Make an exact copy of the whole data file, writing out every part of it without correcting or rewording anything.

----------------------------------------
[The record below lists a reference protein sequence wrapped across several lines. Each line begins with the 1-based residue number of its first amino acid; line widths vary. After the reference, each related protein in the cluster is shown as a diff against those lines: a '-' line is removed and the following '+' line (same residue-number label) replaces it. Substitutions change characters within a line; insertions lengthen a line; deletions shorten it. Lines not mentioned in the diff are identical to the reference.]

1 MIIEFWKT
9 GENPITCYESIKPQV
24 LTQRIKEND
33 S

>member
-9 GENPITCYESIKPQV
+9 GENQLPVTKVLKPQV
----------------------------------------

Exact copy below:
[The record below lists a reference protein sequence wrapped across several lines. Each line begins with the 1-based residue number of its first amino acid; line widths vary. After the reference, each related protein in the cluster is shown as a diff against those lines: a '-' line is removed and the following '+' line (same residue-number label) replaces it. Substitutions change characters within a line; insertions lengthen a line; deletions shorten it. Lines not mentioned in the diff are identical to the reference.]

1 MIIEFWKT
9 GENPITCYESIKPQV
24 LTQRIKEND
33 S

>member
-9 GENPITCYESIKPQV
+9 GENQLPVTKVLKPQV